REPORT PRAISES HIGH SCHOOL IN JAIL BUT FAILS TO ASK WHY KIDS ARE LOCKED UP AT ALL
The Apeal by Adam H Johnson
September 13, 2019
A Pittsburgh public radio piece lacked critical reporting about the many problems with jailing children in adult facilities.
The public’s perception of crime is often significantly out of alignment with the reality. This is caused, in part, by frequently sensationalist, decontextualized media coverage. Media Frame seeks to critique journalism on issues of policing and prisons, challenge the standard media formulas for crime coverage, and push media to radically rethink how they inform the public on matters of public safety.
Progressive DAs are shaking up the criminal justice system. Pro-police groups aren't happy.
NBC News by Allan Smith
Aug 19, 2020
Progressive, reform-minded prosecutors have taken the reins in top local prosecutor roles across the country that have allowed them to begin to change the criminal justice system from the inside out.
These left-leaning Democratic district attorneys have sought reforms to the bail system, curbed enforcement of lower-level marijuana offenses, increased the use of diversion programs over jail time and pledged to end mass incarceration. They have also tried changing the culture in their offices, adjusting their prosecutorial priorities to upend a system they believe has contributed to the rise in prison populations.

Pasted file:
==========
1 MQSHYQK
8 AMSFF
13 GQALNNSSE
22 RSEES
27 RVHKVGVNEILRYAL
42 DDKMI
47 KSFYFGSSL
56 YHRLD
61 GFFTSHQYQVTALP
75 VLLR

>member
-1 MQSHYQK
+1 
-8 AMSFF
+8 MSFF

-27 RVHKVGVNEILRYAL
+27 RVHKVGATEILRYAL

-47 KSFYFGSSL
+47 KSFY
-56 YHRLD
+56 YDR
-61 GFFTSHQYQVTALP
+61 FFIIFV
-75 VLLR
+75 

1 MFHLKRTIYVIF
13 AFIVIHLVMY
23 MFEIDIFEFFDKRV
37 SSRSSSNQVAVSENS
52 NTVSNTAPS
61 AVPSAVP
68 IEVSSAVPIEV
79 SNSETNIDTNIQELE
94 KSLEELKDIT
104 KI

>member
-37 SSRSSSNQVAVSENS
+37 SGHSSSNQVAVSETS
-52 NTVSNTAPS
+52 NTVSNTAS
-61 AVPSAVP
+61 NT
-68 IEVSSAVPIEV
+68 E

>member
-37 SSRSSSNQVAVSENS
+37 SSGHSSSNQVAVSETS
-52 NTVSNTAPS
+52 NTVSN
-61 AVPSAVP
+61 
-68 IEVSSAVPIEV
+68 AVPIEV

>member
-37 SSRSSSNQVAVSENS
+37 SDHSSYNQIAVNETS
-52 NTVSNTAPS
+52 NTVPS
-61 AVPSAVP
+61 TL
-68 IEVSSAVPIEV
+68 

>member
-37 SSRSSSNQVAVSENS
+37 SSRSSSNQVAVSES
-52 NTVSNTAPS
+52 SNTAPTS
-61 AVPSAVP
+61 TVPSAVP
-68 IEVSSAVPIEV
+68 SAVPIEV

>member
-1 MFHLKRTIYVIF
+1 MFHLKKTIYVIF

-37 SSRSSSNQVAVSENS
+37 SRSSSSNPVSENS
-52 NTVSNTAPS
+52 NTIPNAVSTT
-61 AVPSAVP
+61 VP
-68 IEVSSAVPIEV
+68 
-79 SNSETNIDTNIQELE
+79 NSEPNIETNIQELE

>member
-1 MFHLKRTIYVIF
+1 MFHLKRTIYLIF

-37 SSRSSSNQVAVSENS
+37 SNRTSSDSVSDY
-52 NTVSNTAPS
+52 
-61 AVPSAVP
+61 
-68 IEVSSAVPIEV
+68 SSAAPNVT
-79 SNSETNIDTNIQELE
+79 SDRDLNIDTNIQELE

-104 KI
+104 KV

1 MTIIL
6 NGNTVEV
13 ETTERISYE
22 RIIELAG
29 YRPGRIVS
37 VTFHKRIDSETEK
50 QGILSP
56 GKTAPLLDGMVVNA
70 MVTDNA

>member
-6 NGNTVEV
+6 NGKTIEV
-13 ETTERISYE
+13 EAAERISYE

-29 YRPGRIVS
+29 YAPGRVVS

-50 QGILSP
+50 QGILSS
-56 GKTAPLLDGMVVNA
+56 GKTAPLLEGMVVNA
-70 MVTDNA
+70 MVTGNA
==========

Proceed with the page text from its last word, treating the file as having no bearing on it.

And they've vowed to hold police accountable for alleged wrongdoing. Their platforms have been met with stiff opposition from some, particularly law enforcement organizations, advocacy groups and state and federal politicians and other prosecutors who have accused the reformers of being anti-police and who believe the changes will make citizens less safe.
Last week, Attorney General William Barr — who decades ago helped write a report arguing for more incarceration — told a Fraternal Order of Police conference in New Orleans that "the emergence in some of our large cities of district attorneys that style themselves as 'social justice' reformers, who spend their time undercutting the police, letting criminals off the hook and refusing to enforce the law," is "demoralizing to law enforcement and dangerous to public safety."
Advocates for Aging Prisoners Look to Force a Debate on Parole
City Limits by Roshan Abraham
August 20, 2019
When Sammy Cabassa stepped onto the sidewalk again after 34 years in prison, he found it dizzying. The then 60-year-old was granted parole – after his 4th parole hearing in 5 years – in 2017. When he walked back into the city he left as a young man, the bright lights were hard to adjust to, after years of spending almost all of his time in dimly lit facilities. ...
Decades outside of society can have stark consequences for those who eventually gain freedom: Incarcerated elders lag behind in terms of health, finances and support networks. Despite this, reforms that could get parole-eligible elders a hearing before New York state’s parole board – a step toward having more people leave prison before they’re physically frail and giving them more time to acclimate to society – have been shelved repeatedly, even this year during a legislative session packed with criminal justice reforms.
The Prison Industrial Complex: Mapping Private Sector Players
First published last year, this one-of-a-kind report exposes the corporations that profit off our nation’s carceral crisis and the marginalized communities it’s ravaged. It serves as the largest lens into the prison industrial complex ever published, and this year, we added more than 800 corporations to bring the report total to over 3,900 corporations across 12 sectors and their investors.